It is clearly the case that life is homochiral, but would a proteome composed of D-amino acid polypeptides be viable? The answer to this, is a qualified yes. Protein chemsist have successfully synthesised all-D-amino acid proteases, which act exlusively on D-amino acid polypeptides. Clearly, this isn’t the whole story, biologically, but it provokes interesting thoughts about why L-form homochirality emerged as the preferred stereochemical solution throughout evolution. Just as the illustrations and photographic images of biological specimens has stimulated some of the greatest ideas in Science (think Darwin’s finches and the magnified flea), so too has our understanding of molecular biology and enzymology been informed by a range of techniques in which the impact of incident light (and electromagnetic radiation, in general), on molecules in solution, or in crystals or in solution is observed. 
The ubiquitous role of enzymes, with their intrinsic chirality has in turn imposed a chirality on cellular metabolism underpinning all liveing systems. The relationship between enzyme structure, in particular the structural arrangement of amino acid side chains at an active site, and catalysis is a dominant concept in enzymology. The design of drugs therefore hinges on this relationship. One only has to recall the tragedy of thalidomide, the anti-nausea drug, produced and prescribed as a mixture  of two chiral forms (a racemic mixture), and taken by a significant number of pregnant women in the late 1950s-early 1960s. The L-form is pharmaceutically effective, but the D-form is a potent toxin, acting inappropriately at a key developmental stage of the embryo, during pregnancy. The target of the toxic enantiomer was determined over 60 years after the thalidomide scandal: it is a component of the enzyme responsible for covalent attachment of ubiquitin, to a specific group of gene regulators involved in coordinating limb development.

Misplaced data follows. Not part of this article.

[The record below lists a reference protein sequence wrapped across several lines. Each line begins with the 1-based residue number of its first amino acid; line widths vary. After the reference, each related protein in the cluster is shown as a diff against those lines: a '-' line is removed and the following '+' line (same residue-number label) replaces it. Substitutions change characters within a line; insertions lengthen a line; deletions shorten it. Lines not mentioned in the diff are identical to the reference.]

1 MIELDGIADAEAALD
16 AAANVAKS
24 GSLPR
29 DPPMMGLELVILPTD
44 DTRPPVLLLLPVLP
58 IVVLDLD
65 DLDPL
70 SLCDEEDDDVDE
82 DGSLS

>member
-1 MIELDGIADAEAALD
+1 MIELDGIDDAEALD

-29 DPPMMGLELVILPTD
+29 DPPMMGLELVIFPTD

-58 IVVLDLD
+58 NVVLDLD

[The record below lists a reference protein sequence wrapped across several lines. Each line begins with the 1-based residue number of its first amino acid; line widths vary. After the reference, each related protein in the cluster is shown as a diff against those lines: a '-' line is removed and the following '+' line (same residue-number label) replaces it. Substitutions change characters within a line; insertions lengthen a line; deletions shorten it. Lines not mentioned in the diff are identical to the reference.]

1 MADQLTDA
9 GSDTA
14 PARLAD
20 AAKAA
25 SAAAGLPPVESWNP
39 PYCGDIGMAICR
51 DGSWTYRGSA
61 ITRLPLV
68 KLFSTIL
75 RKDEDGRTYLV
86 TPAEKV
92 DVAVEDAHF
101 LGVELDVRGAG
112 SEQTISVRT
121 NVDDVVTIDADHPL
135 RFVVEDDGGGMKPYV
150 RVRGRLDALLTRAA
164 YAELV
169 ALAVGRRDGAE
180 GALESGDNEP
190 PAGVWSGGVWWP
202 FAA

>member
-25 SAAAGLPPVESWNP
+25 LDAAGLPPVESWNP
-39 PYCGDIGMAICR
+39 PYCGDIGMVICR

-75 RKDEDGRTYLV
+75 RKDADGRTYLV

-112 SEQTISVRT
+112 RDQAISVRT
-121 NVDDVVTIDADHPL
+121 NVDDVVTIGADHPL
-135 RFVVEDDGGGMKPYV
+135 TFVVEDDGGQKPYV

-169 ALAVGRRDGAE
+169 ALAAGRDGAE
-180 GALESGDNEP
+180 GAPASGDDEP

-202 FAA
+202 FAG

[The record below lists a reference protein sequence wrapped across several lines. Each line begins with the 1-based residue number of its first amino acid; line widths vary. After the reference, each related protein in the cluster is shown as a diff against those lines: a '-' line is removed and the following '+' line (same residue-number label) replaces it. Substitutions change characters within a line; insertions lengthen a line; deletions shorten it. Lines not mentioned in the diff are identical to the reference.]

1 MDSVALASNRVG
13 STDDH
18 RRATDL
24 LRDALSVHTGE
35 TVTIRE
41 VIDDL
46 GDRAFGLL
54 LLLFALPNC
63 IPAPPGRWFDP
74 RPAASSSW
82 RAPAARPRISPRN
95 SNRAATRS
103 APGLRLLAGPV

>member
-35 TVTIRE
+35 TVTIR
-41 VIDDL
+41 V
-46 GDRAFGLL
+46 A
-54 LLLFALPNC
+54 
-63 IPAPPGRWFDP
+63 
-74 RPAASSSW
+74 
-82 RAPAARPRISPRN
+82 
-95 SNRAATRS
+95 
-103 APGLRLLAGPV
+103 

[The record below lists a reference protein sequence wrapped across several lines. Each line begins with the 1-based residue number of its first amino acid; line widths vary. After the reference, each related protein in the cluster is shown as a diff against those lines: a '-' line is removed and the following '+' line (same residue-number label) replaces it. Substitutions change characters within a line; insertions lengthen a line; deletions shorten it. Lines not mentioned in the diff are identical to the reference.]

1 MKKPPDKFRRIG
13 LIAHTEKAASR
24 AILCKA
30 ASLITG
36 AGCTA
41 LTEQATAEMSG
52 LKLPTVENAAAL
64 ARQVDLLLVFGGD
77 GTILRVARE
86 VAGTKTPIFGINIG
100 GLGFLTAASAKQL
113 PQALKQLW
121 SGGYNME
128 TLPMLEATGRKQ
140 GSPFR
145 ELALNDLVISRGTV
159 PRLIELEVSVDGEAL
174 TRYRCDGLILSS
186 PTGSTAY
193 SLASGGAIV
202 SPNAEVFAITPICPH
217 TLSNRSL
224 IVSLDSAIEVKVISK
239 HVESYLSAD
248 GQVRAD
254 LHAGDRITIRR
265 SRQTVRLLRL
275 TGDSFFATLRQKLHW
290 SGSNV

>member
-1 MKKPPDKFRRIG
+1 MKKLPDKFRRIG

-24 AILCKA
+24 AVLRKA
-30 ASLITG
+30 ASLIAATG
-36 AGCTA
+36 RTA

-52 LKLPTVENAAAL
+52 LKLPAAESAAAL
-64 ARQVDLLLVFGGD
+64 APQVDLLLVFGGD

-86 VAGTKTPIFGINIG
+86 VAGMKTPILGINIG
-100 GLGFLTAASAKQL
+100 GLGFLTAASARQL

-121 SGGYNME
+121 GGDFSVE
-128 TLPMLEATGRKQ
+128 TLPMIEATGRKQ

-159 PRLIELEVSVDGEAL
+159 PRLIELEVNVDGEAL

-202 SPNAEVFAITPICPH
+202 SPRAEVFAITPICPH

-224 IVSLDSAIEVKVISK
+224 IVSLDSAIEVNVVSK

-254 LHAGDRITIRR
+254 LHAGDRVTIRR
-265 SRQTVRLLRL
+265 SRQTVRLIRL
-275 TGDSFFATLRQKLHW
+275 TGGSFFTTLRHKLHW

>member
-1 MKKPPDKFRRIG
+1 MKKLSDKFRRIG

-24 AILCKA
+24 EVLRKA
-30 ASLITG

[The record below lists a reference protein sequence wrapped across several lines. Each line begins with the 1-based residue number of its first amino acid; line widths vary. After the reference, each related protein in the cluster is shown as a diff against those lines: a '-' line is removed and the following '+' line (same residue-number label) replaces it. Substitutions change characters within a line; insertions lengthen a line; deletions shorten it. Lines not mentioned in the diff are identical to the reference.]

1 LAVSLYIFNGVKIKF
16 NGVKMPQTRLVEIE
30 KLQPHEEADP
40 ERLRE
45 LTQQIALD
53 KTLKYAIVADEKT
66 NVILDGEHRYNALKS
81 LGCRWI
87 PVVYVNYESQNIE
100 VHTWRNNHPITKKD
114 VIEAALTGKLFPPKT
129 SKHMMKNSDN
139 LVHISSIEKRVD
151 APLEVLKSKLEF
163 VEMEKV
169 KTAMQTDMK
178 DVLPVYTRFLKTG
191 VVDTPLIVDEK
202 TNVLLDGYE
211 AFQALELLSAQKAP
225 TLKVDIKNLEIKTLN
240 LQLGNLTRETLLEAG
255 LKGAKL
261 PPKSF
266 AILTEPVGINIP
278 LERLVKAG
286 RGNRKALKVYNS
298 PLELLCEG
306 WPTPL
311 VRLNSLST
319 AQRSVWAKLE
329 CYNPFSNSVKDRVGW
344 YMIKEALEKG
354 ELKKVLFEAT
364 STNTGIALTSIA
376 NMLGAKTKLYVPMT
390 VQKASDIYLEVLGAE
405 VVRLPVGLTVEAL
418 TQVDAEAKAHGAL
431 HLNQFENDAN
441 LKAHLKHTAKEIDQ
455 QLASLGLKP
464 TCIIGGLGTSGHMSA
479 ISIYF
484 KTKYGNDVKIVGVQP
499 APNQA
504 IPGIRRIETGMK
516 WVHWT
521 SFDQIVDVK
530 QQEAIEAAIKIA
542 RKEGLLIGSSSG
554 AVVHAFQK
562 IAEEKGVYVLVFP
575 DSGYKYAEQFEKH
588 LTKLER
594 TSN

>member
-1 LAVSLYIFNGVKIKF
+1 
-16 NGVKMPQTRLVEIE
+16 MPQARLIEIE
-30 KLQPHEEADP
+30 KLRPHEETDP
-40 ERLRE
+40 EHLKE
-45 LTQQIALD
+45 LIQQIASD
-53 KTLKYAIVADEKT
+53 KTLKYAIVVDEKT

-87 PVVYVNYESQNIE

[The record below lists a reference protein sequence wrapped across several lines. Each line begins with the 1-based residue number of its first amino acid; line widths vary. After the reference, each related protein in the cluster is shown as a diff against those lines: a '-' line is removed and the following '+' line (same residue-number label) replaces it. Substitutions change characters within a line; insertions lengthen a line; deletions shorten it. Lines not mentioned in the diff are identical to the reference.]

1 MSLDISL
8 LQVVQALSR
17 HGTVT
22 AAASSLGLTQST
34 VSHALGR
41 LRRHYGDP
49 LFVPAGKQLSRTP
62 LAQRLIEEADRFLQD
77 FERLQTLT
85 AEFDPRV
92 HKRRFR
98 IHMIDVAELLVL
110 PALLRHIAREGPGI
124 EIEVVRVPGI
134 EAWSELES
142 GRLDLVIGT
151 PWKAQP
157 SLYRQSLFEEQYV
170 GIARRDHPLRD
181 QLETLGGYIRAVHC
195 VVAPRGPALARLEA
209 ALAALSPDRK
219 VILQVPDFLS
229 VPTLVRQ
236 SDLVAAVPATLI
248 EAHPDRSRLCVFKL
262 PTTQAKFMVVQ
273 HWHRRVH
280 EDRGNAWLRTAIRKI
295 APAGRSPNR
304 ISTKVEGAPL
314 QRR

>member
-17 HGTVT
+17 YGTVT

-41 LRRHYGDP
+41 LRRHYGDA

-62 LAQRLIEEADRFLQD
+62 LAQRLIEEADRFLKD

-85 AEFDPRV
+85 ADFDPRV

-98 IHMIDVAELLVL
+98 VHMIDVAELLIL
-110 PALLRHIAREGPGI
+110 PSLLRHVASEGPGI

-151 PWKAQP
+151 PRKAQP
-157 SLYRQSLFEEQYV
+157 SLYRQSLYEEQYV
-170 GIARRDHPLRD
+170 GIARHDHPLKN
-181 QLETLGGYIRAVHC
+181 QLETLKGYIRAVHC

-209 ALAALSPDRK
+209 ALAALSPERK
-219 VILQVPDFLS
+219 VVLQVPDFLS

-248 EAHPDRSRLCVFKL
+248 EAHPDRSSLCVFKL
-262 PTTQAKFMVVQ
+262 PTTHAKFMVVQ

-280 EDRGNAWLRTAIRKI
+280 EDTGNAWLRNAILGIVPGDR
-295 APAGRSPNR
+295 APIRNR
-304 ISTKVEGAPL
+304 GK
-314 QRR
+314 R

I hope this post has drawn your attention to the importance of molecular symmetry in biological systems, and like most fundamental concepts is a result of keen observational skills.

Dramatis personae
  • Leonardo Da Vinci (Florence, 1452-1519)
  • Louis Pasteur (Paris, 1822-1895)
  • Jean Baptiste Biot (Paris, 1774-1862)
  • Sir Rovert Hook (Oxford; London, UK, Cambridge, UK, 1635-1703)
  • Charles Darwin (Shrewsbury/Kent 1809-1882)

This and subsequent posts will be illustrated with images created by James Hornby, from whom you may request permission to use the images freely for educational purposes.

The author would like to thank Entropix for supporting the development of this Blog site.